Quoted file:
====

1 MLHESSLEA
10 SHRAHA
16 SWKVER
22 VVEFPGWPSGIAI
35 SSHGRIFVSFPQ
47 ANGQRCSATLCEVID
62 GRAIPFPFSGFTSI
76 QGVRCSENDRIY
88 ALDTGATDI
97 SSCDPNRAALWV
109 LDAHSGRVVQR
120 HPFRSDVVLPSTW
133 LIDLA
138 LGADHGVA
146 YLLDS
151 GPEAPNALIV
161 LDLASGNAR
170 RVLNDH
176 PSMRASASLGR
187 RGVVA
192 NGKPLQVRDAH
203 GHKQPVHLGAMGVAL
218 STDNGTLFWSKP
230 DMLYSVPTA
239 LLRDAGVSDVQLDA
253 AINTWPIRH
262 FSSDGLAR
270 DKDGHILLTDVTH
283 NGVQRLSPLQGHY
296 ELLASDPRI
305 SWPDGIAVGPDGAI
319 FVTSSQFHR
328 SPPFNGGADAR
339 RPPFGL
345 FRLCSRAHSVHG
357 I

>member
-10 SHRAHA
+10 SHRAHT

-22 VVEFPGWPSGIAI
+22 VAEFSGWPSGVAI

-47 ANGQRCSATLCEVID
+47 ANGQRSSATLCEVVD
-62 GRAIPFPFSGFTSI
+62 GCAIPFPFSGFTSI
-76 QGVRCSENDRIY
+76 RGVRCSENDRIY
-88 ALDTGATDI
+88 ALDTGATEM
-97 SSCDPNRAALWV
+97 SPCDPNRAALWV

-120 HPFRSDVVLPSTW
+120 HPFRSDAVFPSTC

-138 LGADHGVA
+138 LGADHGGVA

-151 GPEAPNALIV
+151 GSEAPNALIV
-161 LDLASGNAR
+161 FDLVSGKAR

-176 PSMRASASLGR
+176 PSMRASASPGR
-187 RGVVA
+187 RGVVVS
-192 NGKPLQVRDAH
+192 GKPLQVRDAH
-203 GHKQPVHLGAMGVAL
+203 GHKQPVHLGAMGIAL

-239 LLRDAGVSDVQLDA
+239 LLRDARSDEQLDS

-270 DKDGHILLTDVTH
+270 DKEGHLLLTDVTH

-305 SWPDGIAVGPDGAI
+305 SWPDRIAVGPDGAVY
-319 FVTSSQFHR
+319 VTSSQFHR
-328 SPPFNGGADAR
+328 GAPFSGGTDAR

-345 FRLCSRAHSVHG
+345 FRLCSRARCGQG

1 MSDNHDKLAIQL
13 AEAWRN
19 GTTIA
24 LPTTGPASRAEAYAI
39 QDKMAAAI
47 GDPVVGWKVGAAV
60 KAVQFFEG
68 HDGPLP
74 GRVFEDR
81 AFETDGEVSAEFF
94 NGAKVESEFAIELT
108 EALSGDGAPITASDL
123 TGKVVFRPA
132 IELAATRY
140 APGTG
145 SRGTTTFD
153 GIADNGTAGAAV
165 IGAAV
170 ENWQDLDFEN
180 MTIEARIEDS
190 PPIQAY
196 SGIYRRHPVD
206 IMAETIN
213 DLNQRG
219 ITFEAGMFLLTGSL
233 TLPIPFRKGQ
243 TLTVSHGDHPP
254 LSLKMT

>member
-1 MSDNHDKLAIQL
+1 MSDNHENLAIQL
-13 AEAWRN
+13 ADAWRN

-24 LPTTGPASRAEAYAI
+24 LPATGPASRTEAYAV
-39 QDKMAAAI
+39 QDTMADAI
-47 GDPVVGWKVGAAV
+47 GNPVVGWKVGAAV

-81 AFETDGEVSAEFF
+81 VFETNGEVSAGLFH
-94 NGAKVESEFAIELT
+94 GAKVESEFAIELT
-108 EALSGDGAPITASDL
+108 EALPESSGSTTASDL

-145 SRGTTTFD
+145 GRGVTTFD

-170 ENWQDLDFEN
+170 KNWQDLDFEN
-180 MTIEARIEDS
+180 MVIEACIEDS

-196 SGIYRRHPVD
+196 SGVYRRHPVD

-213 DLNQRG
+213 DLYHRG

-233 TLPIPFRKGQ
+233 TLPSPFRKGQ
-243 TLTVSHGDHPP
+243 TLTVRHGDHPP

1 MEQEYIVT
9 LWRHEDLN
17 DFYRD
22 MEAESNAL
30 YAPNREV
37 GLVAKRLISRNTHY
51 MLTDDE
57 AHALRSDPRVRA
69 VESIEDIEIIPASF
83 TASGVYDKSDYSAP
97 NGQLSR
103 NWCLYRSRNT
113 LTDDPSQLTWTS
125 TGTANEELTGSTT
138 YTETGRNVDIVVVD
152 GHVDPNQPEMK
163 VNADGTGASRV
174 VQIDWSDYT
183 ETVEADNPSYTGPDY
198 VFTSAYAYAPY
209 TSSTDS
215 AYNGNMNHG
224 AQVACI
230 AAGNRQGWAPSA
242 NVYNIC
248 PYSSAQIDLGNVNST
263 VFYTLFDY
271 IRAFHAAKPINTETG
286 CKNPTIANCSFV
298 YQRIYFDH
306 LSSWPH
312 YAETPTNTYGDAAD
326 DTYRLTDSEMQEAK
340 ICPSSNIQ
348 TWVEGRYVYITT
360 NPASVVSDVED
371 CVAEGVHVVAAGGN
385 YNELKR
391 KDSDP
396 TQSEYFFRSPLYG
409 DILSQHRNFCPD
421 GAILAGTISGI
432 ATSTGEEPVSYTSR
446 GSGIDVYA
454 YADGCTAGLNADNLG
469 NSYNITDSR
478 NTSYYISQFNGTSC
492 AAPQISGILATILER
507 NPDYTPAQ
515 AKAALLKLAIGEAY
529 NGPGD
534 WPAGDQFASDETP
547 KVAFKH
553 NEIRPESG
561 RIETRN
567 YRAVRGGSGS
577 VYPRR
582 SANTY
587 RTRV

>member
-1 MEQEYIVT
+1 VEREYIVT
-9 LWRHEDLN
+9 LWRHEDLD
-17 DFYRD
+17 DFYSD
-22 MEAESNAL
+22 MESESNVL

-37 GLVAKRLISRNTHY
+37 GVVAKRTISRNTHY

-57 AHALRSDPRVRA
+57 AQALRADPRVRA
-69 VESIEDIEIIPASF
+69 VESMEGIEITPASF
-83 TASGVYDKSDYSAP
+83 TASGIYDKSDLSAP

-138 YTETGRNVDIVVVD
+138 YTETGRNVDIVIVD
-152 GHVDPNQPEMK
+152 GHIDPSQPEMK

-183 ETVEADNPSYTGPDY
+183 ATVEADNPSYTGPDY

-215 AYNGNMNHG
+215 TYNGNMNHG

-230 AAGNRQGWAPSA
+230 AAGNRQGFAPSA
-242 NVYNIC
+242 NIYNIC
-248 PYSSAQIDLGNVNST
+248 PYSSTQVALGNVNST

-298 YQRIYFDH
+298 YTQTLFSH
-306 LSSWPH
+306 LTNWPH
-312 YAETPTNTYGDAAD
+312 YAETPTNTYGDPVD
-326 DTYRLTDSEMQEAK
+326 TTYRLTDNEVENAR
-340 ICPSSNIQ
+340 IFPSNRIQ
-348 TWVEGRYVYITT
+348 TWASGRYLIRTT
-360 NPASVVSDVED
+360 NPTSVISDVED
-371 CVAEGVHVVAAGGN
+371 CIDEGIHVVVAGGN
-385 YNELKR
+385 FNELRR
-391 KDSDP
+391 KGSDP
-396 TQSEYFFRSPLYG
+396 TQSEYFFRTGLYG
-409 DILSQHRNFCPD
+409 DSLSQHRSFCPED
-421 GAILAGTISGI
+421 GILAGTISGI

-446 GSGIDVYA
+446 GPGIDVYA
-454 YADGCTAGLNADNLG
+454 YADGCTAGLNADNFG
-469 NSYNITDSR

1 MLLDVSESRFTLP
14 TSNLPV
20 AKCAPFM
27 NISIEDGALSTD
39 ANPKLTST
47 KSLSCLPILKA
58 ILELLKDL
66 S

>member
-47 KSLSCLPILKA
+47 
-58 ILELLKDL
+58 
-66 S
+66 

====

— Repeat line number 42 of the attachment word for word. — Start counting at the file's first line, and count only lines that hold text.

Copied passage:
-47 ANGQRCSATLCEVID